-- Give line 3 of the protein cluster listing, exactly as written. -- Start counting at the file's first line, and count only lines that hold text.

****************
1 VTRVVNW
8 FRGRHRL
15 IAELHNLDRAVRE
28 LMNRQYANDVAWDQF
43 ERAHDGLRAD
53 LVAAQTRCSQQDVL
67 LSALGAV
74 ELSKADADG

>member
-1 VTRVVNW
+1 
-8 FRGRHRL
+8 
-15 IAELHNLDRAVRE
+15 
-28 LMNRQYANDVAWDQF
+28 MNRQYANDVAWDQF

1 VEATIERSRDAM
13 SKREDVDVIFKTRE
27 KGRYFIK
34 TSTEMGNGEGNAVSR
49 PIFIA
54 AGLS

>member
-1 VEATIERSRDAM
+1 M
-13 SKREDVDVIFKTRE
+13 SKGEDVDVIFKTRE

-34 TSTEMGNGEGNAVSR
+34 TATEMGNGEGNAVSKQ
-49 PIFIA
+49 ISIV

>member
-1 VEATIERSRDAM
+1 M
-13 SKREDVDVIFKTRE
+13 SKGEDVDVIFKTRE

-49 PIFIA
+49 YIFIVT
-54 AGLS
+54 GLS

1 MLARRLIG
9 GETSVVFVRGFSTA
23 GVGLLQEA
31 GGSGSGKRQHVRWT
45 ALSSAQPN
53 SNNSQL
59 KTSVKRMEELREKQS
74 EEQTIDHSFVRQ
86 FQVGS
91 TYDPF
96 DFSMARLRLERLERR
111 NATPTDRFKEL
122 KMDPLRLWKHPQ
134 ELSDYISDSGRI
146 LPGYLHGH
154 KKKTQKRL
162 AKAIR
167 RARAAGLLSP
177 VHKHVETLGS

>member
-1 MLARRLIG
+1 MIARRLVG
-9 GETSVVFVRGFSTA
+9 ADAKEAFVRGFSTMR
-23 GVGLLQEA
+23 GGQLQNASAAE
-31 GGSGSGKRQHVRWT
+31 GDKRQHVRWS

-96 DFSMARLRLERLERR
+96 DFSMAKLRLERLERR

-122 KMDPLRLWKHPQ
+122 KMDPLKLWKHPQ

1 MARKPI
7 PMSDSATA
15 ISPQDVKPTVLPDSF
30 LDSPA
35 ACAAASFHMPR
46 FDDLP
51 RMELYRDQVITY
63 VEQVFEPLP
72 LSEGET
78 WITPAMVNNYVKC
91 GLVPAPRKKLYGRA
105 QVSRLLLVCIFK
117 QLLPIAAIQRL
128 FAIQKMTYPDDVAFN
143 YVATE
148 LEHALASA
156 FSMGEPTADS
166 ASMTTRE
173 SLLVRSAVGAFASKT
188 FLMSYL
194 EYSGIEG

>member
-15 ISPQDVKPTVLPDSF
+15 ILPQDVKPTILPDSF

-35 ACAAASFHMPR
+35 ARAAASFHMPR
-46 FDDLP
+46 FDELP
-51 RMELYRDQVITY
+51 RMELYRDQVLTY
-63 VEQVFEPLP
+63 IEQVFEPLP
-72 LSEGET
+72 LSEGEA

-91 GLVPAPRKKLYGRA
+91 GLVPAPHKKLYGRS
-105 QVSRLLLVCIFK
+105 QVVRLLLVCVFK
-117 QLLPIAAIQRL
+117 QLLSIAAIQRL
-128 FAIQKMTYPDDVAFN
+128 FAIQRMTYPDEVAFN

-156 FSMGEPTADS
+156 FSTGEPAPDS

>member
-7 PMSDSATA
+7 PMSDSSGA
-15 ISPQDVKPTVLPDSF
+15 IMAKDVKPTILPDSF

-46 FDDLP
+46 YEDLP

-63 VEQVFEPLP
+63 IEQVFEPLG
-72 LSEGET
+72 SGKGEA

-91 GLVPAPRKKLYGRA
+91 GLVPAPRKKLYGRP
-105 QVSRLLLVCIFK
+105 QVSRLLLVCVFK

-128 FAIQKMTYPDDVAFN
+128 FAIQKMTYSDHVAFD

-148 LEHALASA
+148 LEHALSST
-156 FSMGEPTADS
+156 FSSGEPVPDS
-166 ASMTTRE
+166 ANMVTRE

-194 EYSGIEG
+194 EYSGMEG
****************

15 IAELHNLDRAVRE